Washing up. The ibriks and non-disposable cups need to be washed out after each use. The best situation is to locate the Kavehane near to the event kitchen and get permission to use the sink (failing that, a restroom works). If we know or suspect the site can't provide this, we bring a dish tub and some dish soap, and position a five-gallon water jug over it, rinsing into the tub. Disposable cups simplify this requirement, of course, and having multiple ibriks would reduce the number of runs to the washing station.

This washing-up is messy. There's a sludge-residue (the dregs) in the ibriks and cups. We separate the washtub area from the rest of the Kavehane (e.g., we have the kitchen facing in and the wash-up facing out and towards the back), and if possible find an inconspicuous spot to slosh out the cups.

Generally, unless event requirements dictate otherwise, we run the Kavehane from 11am to 4pm. In our experience, this is the way the flow of visitors works: We get a little rush of visitors before noon, for their last cup of coffee of the morning; business drops off during lunch and early afternoon; and our largest rush happens late in the afternoon (from about 2:30 on), as the lists close and non-combatants are too whipped to continue with their primary purpose for being at the event. There will be a group of people who consider themselves full-time bards who will drift in and out at any time, or even camp out for the entire day.*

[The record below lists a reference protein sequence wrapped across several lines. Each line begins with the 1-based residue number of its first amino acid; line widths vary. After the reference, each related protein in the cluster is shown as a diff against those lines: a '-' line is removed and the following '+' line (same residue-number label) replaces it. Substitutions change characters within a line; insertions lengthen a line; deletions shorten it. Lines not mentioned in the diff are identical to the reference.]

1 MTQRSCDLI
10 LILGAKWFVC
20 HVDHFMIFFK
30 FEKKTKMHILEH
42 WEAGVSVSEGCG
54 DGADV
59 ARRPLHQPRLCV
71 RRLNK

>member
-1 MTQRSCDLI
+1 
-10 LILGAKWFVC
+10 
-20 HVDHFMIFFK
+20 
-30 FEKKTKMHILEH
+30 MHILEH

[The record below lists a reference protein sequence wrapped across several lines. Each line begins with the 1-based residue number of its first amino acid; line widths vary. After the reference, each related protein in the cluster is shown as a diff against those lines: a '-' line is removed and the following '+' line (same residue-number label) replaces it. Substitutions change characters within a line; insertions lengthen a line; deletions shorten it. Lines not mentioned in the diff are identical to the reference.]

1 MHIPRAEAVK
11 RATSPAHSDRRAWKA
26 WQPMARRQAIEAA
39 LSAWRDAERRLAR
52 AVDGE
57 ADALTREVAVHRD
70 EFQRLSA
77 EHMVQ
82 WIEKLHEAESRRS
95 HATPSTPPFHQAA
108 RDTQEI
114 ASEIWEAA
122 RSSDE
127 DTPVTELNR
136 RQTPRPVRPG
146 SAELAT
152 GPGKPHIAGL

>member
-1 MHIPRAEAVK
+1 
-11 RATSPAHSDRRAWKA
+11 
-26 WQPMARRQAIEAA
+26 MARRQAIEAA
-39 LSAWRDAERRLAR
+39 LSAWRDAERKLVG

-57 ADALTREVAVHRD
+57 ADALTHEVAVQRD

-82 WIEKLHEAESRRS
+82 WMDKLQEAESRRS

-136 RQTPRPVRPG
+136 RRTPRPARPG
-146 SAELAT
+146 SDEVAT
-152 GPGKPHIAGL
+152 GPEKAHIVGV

The Bardic Part

Ultimately, everything is about encouraging people to perform.

We charge a single bardic piece for a whole day at the Kavehane, but we usually cajole people into "paying" more. We have accepted virtually any performance as payment, including Boy Scout campfire songs, limericks, and jokes. Our purpose is to get them performing; authenticity can come later. (People also just sit around and chat and jam.)

We place price-card table-tents* around. We're getting very well known, but there are still visitors who don't know the price structure and don't notice the cards. Depending on how mischievous I'm feeling (and how flexible the visitor seems), I sometimes serve them a cup of coffee and wait until they've taken the first sip to mention the price.

Often it's necessary to coach really recalcitrant guests through their first time* - "Well, did anything interesting happen at morning court?" After they've struggled through the story of the Herald's mispronunciations, I might go back over the story with them, and suggest how to reshape it into a real tale ("you've got a great 'middle', and a terrific punch line; now what you need is a grabber to open the story with").